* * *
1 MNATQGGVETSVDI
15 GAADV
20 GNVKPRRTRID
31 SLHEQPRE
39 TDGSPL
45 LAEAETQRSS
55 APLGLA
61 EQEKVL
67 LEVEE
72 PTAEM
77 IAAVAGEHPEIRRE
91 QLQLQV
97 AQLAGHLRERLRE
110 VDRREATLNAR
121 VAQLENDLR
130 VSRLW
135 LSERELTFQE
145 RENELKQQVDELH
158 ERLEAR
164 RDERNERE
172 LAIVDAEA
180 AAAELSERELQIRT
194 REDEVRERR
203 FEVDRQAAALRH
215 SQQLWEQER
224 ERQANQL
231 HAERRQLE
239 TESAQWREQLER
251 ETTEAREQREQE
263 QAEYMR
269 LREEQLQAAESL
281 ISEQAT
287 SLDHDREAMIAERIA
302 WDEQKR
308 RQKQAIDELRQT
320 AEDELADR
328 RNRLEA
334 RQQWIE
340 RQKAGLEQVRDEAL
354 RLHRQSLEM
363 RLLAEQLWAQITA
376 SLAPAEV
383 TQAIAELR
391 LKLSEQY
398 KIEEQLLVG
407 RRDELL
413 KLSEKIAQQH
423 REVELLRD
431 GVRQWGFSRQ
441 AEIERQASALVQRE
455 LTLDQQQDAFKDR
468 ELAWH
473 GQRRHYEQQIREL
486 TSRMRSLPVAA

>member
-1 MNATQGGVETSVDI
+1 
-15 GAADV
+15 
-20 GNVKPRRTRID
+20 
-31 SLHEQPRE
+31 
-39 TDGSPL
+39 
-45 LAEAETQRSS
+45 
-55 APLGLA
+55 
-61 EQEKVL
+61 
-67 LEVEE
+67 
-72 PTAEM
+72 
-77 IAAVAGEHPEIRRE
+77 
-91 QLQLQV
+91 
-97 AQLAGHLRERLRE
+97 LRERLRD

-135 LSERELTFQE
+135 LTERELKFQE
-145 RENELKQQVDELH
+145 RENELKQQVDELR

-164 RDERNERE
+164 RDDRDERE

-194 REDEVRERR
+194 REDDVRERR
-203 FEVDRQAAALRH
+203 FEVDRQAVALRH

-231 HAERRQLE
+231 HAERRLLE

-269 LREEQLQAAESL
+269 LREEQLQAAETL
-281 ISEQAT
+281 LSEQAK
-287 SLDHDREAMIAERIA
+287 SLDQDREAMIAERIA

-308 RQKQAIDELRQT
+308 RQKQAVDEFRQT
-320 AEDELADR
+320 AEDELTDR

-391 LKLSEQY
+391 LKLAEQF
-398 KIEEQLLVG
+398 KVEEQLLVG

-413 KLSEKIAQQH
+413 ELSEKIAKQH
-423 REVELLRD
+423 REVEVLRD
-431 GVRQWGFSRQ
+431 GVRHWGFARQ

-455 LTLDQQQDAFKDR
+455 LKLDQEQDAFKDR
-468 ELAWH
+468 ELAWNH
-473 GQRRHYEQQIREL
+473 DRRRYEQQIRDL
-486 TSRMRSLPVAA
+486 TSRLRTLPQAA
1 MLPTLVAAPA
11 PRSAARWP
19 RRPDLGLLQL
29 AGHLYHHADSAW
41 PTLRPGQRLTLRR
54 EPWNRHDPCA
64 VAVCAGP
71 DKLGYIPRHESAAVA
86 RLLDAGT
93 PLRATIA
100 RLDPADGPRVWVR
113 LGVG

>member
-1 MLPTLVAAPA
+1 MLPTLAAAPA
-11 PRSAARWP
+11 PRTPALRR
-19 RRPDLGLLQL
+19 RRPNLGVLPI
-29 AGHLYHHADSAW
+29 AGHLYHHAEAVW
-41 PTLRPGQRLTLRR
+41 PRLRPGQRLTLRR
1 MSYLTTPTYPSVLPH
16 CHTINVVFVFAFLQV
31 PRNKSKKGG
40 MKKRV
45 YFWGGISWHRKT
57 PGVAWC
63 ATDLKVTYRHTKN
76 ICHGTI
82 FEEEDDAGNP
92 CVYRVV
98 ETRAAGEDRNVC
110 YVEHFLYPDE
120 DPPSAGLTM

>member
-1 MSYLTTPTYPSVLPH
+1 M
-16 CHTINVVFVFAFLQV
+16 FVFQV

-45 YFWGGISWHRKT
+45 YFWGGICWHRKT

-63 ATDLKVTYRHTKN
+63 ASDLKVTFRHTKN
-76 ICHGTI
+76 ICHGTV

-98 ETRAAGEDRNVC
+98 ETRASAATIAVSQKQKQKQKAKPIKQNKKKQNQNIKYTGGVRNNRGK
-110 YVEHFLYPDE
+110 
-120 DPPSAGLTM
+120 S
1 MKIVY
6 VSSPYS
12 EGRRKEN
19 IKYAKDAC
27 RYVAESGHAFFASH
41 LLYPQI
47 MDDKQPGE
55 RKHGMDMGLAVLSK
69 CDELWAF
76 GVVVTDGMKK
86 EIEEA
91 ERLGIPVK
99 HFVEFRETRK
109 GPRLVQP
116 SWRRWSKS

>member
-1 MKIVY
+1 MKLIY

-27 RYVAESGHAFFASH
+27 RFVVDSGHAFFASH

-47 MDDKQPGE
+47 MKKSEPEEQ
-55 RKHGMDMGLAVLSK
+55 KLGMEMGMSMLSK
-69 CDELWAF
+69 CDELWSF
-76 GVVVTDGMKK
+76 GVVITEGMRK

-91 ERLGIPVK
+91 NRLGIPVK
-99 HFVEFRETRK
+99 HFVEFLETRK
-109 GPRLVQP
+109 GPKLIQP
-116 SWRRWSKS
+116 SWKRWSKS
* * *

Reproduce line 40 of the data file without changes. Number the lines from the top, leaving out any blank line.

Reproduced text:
354 RLHRQSLEM